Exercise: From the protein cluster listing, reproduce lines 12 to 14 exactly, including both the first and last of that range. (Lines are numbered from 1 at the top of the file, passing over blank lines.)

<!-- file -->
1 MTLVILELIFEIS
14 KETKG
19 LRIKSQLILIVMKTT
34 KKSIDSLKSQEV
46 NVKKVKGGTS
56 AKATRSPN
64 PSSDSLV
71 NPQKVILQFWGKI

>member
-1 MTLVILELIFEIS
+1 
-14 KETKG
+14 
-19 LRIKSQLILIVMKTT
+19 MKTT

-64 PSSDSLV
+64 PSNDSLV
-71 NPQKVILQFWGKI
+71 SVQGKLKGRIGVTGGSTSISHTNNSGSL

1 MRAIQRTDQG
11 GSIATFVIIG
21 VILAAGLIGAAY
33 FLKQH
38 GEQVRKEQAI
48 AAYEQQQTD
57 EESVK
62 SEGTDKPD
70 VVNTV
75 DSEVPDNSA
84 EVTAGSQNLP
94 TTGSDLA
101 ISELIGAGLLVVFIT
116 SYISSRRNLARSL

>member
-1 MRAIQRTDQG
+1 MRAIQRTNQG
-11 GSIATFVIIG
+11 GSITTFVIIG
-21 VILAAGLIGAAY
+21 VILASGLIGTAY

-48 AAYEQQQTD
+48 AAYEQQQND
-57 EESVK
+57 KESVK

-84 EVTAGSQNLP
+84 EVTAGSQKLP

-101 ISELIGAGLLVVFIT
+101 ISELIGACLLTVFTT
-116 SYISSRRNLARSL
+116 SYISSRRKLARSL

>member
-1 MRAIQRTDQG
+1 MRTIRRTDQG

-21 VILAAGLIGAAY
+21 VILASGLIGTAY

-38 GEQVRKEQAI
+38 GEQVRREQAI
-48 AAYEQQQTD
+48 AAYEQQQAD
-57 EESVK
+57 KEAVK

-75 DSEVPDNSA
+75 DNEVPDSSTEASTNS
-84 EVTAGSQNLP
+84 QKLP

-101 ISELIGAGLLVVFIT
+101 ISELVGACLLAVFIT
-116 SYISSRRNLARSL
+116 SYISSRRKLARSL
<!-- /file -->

-14 KETKG
+14 
-19 LRIKSQLILIVMKTT